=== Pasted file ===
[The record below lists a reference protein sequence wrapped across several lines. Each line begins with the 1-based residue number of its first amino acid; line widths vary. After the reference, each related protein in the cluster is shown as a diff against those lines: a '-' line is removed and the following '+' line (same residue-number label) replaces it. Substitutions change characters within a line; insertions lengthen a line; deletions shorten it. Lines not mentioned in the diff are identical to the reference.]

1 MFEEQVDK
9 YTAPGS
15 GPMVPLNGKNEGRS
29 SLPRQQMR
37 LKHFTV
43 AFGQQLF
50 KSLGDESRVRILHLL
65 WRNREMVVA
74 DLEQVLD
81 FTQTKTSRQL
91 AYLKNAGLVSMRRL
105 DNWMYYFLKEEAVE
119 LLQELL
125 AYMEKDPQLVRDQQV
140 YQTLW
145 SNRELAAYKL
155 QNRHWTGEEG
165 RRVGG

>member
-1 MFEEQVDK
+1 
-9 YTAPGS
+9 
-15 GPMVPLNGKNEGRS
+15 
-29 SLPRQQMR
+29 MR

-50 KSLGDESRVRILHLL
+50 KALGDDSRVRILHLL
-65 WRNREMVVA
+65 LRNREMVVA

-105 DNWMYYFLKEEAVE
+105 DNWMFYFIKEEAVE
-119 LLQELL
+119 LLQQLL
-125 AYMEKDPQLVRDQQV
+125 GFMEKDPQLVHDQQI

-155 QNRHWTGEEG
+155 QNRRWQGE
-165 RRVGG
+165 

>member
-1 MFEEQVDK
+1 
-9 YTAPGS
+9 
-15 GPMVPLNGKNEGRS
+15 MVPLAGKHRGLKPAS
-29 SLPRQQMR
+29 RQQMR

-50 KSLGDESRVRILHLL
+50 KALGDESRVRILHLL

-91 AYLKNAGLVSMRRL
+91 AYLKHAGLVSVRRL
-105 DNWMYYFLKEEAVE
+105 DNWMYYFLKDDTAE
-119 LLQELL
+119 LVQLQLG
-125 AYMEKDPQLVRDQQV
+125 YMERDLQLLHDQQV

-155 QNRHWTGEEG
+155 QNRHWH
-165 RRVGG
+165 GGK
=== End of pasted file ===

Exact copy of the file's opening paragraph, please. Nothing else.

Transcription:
[The record below lists a reference protein sequence wrapped across several lines. Each line begins with the 1-based residue number of its first amino acid; line widths vary. After the reference, each related protein in the cluster is shown as a diff against those lines: a '-' line is removed and the following '+' line (same residue-number label) replaces it. Substitutions change characters within a line; insertions lengthen a line; deletions shorten it. Lines not mentioned in the diff are identical to the reference.]